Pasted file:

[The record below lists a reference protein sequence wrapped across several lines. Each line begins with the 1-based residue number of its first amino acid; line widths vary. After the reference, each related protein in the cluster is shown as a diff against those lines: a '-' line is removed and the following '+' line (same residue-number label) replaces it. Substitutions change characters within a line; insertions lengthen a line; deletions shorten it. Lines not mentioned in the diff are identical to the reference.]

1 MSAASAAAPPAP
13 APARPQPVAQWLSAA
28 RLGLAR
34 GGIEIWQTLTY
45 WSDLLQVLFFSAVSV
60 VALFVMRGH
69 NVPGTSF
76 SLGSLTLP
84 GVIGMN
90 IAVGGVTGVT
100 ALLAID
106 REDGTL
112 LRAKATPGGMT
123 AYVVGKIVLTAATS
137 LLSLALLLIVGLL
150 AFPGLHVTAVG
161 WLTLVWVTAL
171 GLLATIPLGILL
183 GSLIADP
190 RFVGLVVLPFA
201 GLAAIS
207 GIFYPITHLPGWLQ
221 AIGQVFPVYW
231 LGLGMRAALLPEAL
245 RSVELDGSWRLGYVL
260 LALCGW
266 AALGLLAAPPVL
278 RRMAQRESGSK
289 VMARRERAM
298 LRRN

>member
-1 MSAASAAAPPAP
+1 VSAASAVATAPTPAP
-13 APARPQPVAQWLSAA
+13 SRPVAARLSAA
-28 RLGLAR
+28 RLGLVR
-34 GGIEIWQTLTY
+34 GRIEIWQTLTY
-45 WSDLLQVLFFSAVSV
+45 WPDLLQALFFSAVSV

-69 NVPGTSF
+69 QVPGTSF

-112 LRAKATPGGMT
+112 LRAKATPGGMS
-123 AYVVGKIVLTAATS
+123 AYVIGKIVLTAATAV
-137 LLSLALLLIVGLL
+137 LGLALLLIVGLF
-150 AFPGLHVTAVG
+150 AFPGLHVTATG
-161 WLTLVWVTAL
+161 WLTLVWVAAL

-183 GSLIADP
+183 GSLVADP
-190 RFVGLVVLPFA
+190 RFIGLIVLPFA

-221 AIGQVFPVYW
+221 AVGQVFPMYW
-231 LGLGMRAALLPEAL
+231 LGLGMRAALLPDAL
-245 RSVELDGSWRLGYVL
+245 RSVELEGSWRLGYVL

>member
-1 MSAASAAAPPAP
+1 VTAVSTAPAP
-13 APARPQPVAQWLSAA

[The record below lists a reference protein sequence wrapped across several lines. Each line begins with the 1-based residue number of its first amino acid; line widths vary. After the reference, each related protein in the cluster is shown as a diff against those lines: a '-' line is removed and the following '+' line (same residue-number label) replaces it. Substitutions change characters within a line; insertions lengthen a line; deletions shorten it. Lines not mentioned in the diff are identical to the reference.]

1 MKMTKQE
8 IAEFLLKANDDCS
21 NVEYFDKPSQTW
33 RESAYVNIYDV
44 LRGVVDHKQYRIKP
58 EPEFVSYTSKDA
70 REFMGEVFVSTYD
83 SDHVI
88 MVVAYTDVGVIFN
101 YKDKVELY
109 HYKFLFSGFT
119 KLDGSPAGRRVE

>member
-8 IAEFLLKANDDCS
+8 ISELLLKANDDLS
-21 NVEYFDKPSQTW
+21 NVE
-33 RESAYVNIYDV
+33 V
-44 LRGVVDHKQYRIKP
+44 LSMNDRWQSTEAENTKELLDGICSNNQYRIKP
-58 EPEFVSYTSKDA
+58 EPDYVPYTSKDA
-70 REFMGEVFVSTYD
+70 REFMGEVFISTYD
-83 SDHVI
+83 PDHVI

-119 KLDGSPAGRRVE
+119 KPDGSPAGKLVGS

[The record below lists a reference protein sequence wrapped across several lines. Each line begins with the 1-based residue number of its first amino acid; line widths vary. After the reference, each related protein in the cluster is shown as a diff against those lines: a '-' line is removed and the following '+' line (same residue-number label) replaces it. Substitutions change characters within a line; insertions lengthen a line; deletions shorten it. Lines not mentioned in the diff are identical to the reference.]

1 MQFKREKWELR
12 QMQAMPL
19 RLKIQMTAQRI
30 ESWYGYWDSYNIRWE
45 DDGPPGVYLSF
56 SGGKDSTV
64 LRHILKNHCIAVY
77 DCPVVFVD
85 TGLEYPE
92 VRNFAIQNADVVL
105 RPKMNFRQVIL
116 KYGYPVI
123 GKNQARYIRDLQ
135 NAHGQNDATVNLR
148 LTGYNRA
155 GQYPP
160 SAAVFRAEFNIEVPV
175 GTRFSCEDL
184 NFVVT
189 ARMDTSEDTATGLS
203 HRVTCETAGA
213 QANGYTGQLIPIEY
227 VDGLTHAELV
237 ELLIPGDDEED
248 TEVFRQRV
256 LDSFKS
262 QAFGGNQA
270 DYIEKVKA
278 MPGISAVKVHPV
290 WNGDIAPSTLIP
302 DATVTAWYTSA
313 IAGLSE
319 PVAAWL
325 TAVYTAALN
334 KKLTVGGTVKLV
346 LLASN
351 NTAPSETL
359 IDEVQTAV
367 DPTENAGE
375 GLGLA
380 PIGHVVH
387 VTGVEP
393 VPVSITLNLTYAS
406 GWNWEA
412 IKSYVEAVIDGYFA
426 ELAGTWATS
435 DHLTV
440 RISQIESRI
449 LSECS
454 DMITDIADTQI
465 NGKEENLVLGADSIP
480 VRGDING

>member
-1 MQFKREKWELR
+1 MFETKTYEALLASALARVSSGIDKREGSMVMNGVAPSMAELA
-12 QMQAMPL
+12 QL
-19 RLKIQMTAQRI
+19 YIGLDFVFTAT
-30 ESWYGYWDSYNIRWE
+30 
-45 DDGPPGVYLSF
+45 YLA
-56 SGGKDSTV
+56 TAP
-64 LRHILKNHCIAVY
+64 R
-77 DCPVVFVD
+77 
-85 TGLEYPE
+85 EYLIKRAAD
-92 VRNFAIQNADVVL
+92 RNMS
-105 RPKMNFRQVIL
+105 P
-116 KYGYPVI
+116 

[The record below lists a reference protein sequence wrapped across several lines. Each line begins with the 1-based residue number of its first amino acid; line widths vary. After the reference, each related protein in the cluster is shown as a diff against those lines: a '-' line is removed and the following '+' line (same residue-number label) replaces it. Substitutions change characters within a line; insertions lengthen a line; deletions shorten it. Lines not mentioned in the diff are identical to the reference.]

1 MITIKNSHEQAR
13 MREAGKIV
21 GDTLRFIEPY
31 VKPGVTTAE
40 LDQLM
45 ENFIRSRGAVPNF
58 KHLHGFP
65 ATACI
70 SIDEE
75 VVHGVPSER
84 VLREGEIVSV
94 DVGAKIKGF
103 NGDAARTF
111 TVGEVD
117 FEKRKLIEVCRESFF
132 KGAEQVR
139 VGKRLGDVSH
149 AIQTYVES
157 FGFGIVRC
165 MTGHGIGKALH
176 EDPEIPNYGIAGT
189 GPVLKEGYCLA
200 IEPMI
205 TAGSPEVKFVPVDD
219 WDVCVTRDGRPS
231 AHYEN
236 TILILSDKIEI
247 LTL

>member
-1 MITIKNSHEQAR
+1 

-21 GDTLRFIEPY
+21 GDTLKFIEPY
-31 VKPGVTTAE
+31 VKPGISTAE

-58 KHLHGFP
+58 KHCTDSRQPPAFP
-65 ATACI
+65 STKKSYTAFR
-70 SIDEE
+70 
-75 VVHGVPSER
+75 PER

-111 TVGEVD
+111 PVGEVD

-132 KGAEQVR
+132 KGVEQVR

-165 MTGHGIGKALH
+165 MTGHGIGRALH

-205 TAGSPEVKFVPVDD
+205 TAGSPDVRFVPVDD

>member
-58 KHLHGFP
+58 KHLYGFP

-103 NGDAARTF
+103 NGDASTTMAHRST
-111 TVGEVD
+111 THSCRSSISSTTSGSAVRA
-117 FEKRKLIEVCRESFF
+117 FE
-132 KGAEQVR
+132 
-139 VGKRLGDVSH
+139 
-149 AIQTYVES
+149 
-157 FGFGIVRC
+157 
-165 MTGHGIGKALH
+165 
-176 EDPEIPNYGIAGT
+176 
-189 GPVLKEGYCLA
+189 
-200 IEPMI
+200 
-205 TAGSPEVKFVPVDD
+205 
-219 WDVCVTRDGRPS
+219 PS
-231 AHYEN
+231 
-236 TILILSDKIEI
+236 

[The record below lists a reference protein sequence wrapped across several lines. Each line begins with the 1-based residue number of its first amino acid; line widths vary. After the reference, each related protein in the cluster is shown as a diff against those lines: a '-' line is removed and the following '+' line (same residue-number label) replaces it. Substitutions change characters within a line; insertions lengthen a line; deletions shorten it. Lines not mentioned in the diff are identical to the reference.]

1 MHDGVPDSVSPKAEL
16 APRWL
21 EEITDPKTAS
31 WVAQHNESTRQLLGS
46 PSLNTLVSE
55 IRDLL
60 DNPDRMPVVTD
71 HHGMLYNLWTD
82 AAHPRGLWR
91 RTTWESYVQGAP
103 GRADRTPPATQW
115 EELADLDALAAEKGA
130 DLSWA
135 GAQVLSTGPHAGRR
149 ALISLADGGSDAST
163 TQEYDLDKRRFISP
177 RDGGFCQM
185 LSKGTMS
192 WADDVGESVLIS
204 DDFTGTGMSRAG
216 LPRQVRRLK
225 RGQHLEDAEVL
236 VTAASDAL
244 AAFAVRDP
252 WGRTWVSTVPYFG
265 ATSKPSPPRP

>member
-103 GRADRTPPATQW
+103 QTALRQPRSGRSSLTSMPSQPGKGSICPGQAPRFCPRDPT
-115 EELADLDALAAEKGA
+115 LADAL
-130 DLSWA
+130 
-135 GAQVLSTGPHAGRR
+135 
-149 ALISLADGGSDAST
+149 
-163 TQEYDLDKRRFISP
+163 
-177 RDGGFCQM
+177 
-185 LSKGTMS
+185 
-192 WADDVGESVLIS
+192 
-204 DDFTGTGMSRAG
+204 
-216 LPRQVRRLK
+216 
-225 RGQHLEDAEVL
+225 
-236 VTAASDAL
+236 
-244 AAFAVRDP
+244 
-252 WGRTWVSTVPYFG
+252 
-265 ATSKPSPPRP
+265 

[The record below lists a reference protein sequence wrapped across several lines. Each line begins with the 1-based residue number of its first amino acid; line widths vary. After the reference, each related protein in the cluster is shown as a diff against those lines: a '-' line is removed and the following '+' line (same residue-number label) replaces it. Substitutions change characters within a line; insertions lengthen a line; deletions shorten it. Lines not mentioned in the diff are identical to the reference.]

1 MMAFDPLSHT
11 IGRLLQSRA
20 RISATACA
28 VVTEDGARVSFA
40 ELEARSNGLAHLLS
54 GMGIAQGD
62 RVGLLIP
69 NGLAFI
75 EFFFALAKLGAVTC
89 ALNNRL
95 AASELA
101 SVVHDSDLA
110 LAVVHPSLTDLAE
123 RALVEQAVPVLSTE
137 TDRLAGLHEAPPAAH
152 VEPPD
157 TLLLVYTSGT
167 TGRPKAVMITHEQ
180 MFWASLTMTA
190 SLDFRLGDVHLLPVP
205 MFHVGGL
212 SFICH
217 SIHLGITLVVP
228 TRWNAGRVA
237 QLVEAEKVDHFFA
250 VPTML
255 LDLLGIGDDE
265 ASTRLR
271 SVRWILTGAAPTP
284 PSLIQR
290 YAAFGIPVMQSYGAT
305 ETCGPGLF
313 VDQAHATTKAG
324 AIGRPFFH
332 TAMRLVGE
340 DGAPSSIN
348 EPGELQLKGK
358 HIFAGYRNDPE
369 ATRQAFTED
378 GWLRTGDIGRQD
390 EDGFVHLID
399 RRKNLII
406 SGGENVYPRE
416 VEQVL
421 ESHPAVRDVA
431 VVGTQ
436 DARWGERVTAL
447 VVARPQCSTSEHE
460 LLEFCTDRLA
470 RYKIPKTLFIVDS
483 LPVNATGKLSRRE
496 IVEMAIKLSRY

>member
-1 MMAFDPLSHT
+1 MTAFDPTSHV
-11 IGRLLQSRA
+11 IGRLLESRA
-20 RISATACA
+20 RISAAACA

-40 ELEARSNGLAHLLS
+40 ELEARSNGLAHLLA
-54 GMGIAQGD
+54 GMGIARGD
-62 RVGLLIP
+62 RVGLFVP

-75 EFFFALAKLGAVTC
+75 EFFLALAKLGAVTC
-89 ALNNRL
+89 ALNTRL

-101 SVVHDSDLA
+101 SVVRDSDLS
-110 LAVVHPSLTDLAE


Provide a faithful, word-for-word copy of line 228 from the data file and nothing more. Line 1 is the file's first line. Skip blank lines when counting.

+205 TAGSPDVRFVPVDD